Winter is the season when the sap and energy in trees has withdrawn from the branches into the roots. In people the energy (Qi) concentrates in the bones, kidneys and lower dan tian.
In Chinese medicine, winter is the season of Ultimate Yin. In the Five Phases paradigm, it relates to the Water Element. The focus of our practice is on supporting the Kidneys and Kidney Network with gentle exercises and meditations, also consuming a seasonal diet and herbs to support the body. In this class you’ll learn:
- Exercises for spinal flexibility and movement of Qi and Blood;
- The Bear Frolic, part of the Five Animal Frolics originally developed by Hua Tuo in the 2nd century;
- Bone Marrow Cleansing, created in the 5th century by Bodhidharma;
- The essential exercise for the Kidneys;
- Lake and Geyser Meditation to move the Qi internally;
- Seven Stars of the Microcosmic Orbit meditation to move the Qi externally;
- Suggestions for your Winter diet and herbs to support your body.
Qigong has been a part of Chinese culture for about 2,000 years. Along with acupuncture and herbology, it’s one of the main branches of Chinese medicine. Qigong usually involves varying proportions of body movement, regulated breathing and the mind. Some exercises emphasize strengthening the physical body, while others emphasize developing the spirit.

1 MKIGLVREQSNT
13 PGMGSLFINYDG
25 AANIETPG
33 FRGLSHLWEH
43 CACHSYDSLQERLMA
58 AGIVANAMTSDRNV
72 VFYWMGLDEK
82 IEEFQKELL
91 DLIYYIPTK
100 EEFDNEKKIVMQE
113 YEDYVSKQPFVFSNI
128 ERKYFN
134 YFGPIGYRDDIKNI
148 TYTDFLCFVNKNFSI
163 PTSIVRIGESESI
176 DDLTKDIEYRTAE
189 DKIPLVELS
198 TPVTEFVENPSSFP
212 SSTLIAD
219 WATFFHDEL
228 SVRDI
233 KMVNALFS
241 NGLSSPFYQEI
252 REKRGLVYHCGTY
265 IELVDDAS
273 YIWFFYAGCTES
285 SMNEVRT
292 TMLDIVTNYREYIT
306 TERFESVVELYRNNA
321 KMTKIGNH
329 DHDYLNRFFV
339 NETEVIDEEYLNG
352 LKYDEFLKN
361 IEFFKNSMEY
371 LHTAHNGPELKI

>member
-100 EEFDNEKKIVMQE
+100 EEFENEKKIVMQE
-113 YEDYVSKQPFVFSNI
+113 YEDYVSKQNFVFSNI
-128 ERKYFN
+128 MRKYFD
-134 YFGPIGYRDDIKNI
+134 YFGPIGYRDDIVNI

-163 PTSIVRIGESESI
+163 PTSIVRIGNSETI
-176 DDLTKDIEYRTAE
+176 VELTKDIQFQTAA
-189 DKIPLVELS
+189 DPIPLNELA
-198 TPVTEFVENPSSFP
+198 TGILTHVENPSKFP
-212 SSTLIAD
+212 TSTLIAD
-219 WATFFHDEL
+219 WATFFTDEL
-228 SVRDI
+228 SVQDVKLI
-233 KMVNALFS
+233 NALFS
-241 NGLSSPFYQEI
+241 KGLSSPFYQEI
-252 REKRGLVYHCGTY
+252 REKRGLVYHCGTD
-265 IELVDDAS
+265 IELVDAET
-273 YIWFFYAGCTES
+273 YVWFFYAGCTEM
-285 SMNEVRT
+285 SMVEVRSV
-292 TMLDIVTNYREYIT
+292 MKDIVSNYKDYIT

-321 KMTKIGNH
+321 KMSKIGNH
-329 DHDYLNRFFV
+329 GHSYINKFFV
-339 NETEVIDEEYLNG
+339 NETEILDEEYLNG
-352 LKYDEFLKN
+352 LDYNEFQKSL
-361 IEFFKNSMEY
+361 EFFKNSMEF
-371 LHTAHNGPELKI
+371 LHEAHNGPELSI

The purpose of the Qigong for Seasonal Health series, is to improve our health by being in harmony with the energies of nature. This is done by considering The Five Phases paradigm, understanding how the seasonal energy of Nature influences our health, then practicing exercises and meditations, eating foods and herbs that support the organ that is most affected during the current season. The qigong practice includes both internal and external exercises that come from a variety of sources, some of them very old.
As a participant, you will learn the components of this seasonal practice so you can adapt them to fit your schedule and your needs, whether you have five minutes or an hour available.
All ages are welcome and no experience is necessary. Wear clothing that is conducive to movement and sitting. A handout with room for notes will be provided.
Saturday, November 9, 1:00–5:00 PM
$65.00 for the 1-Day Course